I basically just don’t listen to alot of it. There’s really good pop and hip hop and rock music, etc you just have to hunt for it unfortunately. None of its dead. But yes, I wish there were more artist that are more vocal because I do feel it’s a responsibility. We are late for another Beyonce “Formation” global moment I think. For me it’s like word vomit, like I can’t help myself but that just me. I can only speak for myself. 

Has your music been political since day one?

Definitely not. I just write about my experience. That’s all I can do. It’s been interesting venturing into music videos because I don’t think anyone thought we were doing anything political until there were visuals. Music videos like “Seize” or “Deth” are undeniably our takes on black or poc, queer lives and how there’s definitely room for progress.

It’s unfortunate we have the alt right and white supremacists in the US up to the white house that feel the killing of black life, queer life, female reproductive rights etc is a non issue. It’s really important for me to say it is thru the music. Or someway thru my filmmaking address the things I find hard to say or problematic. Sometimes it doesn’t even have to be as direct as even saying it like you as a person living your life the way you do as you see fit can be a form of protest. That’s incredibly inspiring to me.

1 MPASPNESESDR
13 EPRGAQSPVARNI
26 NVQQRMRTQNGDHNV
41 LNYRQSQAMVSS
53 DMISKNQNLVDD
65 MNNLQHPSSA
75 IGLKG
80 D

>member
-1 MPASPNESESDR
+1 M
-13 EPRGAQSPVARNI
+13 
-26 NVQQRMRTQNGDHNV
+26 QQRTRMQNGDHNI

How do you feel people are receiving your more political music these days?   

So far it’s fine. No death threats yet! I don’t scare easily though. Overall I think because the songs are dancey, hopefully there’s a more even if it’s a tough issue we are addressing, hopefully there’s a “let’s dance about it” vibe. Or so I hope. Our shows have been these mosh-y lovefest lately where folks aren’t afraid to dance which is great. It’s pretty cathartic especially when the news on TV or the internet can be so bleak and divisive. It’s the reason I need to do this. To exercise these feelings so when I look out into a crowd doing the same, it’s great! 

What do you hope to achieve with your music?  

To keep experimenting. To be honest even if it scares me. That’s really important to me. Folks, myself included, can smell bullshit a mile away. 

Photo by Allie Mouret

Do you follow other conscious bands or musicians active today? Any protest musicians out there you want to shout out to?  

Blxptn is an ATX based band and are really great and very vocal about issues I care about or feel like aren’t spoken about enough. Overall I just listen to music I like not like oh this is politically conscious so I like it or vice versa. I honestly am into a lot of classical but from punk to hip hop it’s literally about the way it moves me. 

The music video for These Days, off of the last EP, is brilliant. Can you tell us a bit about it?